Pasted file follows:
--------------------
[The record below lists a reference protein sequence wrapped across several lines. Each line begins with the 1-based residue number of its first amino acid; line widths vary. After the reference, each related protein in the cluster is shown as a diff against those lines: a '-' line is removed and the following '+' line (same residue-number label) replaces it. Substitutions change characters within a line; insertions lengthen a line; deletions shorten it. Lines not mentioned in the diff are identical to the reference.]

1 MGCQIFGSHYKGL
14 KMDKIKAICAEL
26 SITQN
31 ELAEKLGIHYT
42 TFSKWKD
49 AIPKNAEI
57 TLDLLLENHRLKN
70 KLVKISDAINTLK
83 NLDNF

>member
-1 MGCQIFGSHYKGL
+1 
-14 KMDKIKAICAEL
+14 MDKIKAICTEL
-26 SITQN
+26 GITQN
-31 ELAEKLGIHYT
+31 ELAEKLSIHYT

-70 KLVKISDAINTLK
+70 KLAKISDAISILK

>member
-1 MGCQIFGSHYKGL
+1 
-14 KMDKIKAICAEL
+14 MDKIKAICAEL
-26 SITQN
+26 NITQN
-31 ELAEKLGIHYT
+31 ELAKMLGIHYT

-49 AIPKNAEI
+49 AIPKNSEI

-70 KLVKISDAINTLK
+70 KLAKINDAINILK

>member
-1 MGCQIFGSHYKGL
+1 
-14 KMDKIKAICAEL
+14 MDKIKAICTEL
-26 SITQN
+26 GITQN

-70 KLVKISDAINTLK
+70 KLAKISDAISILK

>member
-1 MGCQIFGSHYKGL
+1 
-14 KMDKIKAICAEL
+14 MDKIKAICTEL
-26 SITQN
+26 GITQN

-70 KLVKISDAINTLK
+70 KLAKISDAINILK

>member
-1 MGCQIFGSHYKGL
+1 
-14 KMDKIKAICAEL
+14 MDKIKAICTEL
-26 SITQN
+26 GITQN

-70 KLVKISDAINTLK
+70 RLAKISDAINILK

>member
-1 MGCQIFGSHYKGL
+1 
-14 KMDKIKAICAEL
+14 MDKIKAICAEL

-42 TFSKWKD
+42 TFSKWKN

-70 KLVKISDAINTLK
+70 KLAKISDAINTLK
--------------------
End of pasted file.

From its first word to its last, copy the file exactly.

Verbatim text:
[The record below lists a reference protein sequence wrapped across several lines. Each line begins with the 1-based residue number of its first amino acid; line widths vary. After the reference, each related protein in the cluster is shown as a diff against those lines: a '-' line is removed and the following '+' line (same residue-number label) replaces it. Substitutions change characters within a line; insertions lengthen a line; deletions shorten it. Lines not mentioned in the diff are identical to the reference.]

1 MGCQIFGSHYKGL
14 KMDKIKAICAEL
26 SITQN
31 ELAEKLGIHYT
42 TFSKWKD
49 AIPKNAEI
57 TLDLLLENHRLKN
70 KLVKISDAINTLK
83 NLDNF

>member
-1 MGCQIFGSHYKGL
+1 
-14 KMDKIKAICAEL
+14 MDKIKAICTEL
-26 SITQN
+26 GITQN
-31 ELAEKLGIHYT
+31 ELAEKLSIHYT

-70 KLVKISDAINTLK
+70 KLAKISDAISILK

>member
-1 MGCQIFGSHYKGL
+1 
-14 KMDKIKAICAEL
+14 MDKIKAICAEL
-26 SITQN
+26 NITQN
-31 ELAEKLGIHYT
+31 ELAKMLGIHYT

-49 AIPKNAEI
+49 AIPKNSEI

-70 KLVKISDAINTLK
+70 KLAKINDAINILK

>member
-1 MGCQIFGSHYKGL
+1 
-14 KMDKIKAICAEL
+14 MDKIKAICTEL
-26 SITQN
+26 GITQN

-70 KLVKISDAINTLK
+70 KLAKISDAISILK

>member
-1 MGCQIFGSHYKGL
+1 
-14 KMDKIKAICAEL
+14 MDKIKAICTEL
-26 SITQN
+26 GITQN

-70 KLVKISDAINTLK
+70 KLAKISDAINILK

>member
-1 MGCQIFGSHYKGL
+1 
-14 KMDKIKAICAEL
+14 MDKIKAICTEL
-26 SITQN
+26 GITQN

-70 KLVKISDAINTLK
+70 RLAKISDAINILK

>member
-1 MGCQIFGSHYKGL
+1 
-14 KMDKIKAICAEL
+14 MDKIKAICAEL

-42 TFSKWKD
+42 TFSKWKN

-70 KLVKISDAINTLK
+70 KLAKISDAINTLK